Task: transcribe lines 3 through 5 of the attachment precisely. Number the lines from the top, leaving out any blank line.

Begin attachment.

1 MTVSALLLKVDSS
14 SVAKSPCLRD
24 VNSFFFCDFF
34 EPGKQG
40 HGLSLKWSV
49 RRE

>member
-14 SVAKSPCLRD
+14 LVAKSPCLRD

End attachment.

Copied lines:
24 VNSFFFCDFF
34 EPGKQG
40 HGLSLKWSV